There are several features that help make a watch water resistant. The most important is the gaskets, or O rings made of rubber, nylon or Teflon which form a watertight seal at the joints where the crystal, case back and crown meet the case. If the watch is a chronograph, the chronograph pushers will also have gaskets. In addition water resistant watchcases are lined with a sealant, applied in the form of a quick-hardening liquid, which helps keep water out. The thickness and material of the case is also a big factor in determining whether a watch can safely be worn under water. The case must be sturdy enough to withstand pressure without caving in, in general, this means a steel or titanium case or a steel case plated with gold, manufacturers say. Solid gold cases can be water-resist provided they are sufficiently thick. A screwed down crown forms a watertight seal much like the seal between a jar and its lid.
According to guidelines issued by the Federal Trade Commission, watch marketers are not allowed to label their watches “waterproof.” Even watches designed for deep-sea diving cannot claim to be waterproof.
The different levels of water resistance as expressed in meters are only theoretical. They refer to the depth at which a watch will keep out water if both watch and the water are perfectly motionless. These conditions, of course, are never met in the real swimmers or diver’s world. In real life, the movement of the wearer’s arm through the water increases the pressure on the watch dramatically; so it cannot be worn to the depths indicated by lab testing machines.
Watches with the lowest level of water resistance are labeled simply “Water-Resistant.” They can withstand splashes of water but should not be submerged. Above that (or below it, literally speaking), the most common designations are:
- 50 meters (1 meter is about 3.3 foot), which means the watch is suitable for swimming
- 100 meters; indicating it can be worn snorkeling
- 200 meters, suitable for recreational scuba diving and, believe it or not
- 1000 meters (roughly three- fifths of a mile)
Watches in this last category can endure deep-sea diving. Their gaskets are made of materials that can withstand the helium used in decompression chambers. Some have valves that let the wearer release the helium that has seeped into the watch so the case will not explode as the watch and diver adjust to normal atmospheric conditions.
It stands for “Atmosphere” and it is equal to 10 meters of water pressure. Another word for atmosphere is “Bar” which is often used in Europe. The deeper you go, so the proportions change.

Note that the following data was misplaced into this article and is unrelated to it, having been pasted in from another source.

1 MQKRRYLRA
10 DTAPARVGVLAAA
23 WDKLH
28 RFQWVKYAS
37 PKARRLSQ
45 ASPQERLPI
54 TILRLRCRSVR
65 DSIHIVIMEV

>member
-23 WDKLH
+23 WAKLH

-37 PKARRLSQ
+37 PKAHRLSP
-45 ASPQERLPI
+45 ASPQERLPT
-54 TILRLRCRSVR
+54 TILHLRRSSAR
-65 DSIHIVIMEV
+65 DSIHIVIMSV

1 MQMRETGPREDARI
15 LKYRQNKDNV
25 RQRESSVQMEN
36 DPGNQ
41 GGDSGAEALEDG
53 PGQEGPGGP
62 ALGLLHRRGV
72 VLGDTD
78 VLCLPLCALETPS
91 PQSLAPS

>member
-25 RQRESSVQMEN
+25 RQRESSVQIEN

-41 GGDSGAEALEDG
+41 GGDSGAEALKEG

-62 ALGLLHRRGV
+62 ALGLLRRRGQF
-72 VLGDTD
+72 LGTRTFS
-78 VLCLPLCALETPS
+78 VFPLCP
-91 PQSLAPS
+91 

No. Water resistance depends on several factors (see question 1) some of which can be affected by wear or simply by time. Gaskets can become corroded or misshapen, case dented or crystals loose or broken. That is why your watch, like a car and your teeth. needs preventive maintenance.
At least once a year. Most of the manufacturers say water resistance needs to be tested every time the case back is opened, because opening the case back can dislodge the gasket. This rule applies even to a simple battery change. (Many service centers also change the gaskets when the watch comes in for a service.) You should only take your watch to a well-known service center that guarantee work done.
There are basically two ways of machine testing water resistance, referred to as ” dry” or “wet” testing. In the former. The watch is subjected to air pressure and measurements taken to see whether the case expands as a result of air leaking into the case. If it does, the watch is not water resist. In one type of “wet” testing, the watch is first subjected to air pressure, and then submerged in water. If air bubbles come out of the case when it is underwater, it means air seeped into the watch before it was submerged, and it is therefore not water resist. In another type, the watch is placed in small water filled chamber, which is then subjected to pressure from a piston. If water gets in into the watch, it is not water resist. (This is obviously the most risky form of testing)
No. Exposing your watch to heat, whether it is in a hot tub or a sauna can cause the gaskets to loose their shape and ability to keep water out.
Some chemicals can corrode the gaskets and make it vulnerable. Heavily chlorinated water can cause problems, as can spray-on perfumes and hairsprays that work their way into the seams and damage the gaskets. (They can also damage your watch’s finish.)
It may. Wearing a leather strap in the pool is not generally recommended. (It is like wearing your shoes when swimming) Instead, choose a metal, plastic, rubber or nylon strap However, some Strap manufacturers do offer straps that are specially treated. Check your warrantee before swimming.